If all of these items are satisfactory, he will begin to move in the direction of making a purchase. His decision to purchase will be based on both emotional and intellectual factors. He will have to have a level of trust in your home. You want the buyer to quickly build trust in your home. You can do this by addressing visible and hidden repair issues even before you put your home on the market. A torn carpet or leaky faucet will give the impression that your house is not well cared for. If the buyer spots a few defects, he will be looking out for more. If the paint is fresh and the finishes inside your home are unblemished, the buyer will tend to assume that your structural, plumbing, and mechanical systems are also well maintained.

Making a Complete List the buyer will view your house with a critical eye; he and his real estate agent do not have the comfortable, warm personal memories that you have with your home. You may know that the leaky faucet only needs a $10 part, but he may see a $100 plumbing bill. Pretend you are a prospective buyer and walk through each room of your house.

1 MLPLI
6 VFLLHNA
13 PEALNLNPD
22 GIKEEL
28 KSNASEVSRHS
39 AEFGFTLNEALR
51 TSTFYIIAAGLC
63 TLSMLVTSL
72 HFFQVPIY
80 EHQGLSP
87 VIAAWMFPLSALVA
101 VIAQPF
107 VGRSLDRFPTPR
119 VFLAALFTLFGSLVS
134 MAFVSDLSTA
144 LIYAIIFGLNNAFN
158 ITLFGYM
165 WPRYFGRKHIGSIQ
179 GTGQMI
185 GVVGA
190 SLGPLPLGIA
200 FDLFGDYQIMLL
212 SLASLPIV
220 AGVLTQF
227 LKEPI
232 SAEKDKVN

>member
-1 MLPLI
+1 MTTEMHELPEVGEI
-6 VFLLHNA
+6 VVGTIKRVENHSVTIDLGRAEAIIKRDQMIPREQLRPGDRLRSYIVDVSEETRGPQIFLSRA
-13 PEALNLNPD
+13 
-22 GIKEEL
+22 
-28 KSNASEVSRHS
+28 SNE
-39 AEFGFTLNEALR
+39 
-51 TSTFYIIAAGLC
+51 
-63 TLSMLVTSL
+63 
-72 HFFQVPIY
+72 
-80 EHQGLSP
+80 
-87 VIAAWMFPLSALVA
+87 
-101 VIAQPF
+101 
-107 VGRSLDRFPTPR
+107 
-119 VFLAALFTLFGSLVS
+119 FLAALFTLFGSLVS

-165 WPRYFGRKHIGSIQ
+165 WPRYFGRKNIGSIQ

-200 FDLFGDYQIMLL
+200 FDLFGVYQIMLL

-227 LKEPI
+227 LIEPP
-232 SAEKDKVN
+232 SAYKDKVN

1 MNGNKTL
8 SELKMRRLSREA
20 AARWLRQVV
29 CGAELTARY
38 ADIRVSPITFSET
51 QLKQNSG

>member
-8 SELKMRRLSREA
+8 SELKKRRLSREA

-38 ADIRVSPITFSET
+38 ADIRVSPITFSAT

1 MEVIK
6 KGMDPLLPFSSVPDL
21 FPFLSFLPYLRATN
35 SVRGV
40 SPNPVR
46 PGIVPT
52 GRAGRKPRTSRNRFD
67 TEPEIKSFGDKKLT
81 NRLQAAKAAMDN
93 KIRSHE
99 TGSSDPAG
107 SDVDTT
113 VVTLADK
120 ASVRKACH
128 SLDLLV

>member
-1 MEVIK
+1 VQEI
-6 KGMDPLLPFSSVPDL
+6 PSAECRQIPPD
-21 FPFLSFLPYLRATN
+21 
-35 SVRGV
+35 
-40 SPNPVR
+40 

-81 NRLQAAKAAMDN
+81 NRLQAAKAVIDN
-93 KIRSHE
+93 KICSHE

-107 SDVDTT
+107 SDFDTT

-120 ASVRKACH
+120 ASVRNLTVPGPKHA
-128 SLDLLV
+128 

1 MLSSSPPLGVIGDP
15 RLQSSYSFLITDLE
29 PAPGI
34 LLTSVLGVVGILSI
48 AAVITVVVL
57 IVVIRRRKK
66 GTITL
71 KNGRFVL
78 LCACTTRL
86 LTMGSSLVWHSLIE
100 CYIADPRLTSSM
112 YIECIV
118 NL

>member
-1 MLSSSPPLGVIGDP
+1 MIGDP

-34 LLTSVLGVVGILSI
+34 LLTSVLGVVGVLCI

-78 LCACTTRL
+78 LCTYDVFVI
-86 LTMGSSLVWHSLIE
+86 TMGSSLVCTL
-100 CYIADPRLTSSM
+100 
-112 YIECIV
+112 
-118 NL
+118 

What will a buyer see? What will he feel? The next step is to make a complete list of repairs that need to be done. A handyman can probably fix them all in a few days. It would be most efficient to have them all done at one time. Some clients, of course, market their houses as fixer-uppers, and some buyers are looking for this type of house, but they expect a substantial profit above the cost of labor and materials. When needed repairs are obvious, buyers always assume there are more problems that cannot be seen. It is better to fix minor repairs before marketing your home if you want your house to sell quickly and at a high price.

Getting an Inspection Sellers often have a professional inspection of their home conducted before putting it on the market. This way, they can discover repair issues that could come up later on the buyer’s inspection report.

You may choose to leave these items as they are, noting this on the inspection report along with the items you did have repaired. This would be attached to the Seller’s Disclosure. It’s also a good idea to attach any repair receipts to the report. A professional inspection report will answer many of the buyer’s questions and build trust in your home. It also helps avoid renegotiation after the contract has been signed.

Offering an Assistance Contract home service contract or home warranty covers the cost of specified repairs to mechanical, plumbing, and electrical systems during the first year of new ownership. The policy costs about $350, but it may be more if you have a pool or other items. The fee is paid to a third-party warranty company that will provide any needed repair services during the first year. Such a policy protects the interests of both the buyer and seller, as it reduces after-sale disputes about the condition of the property.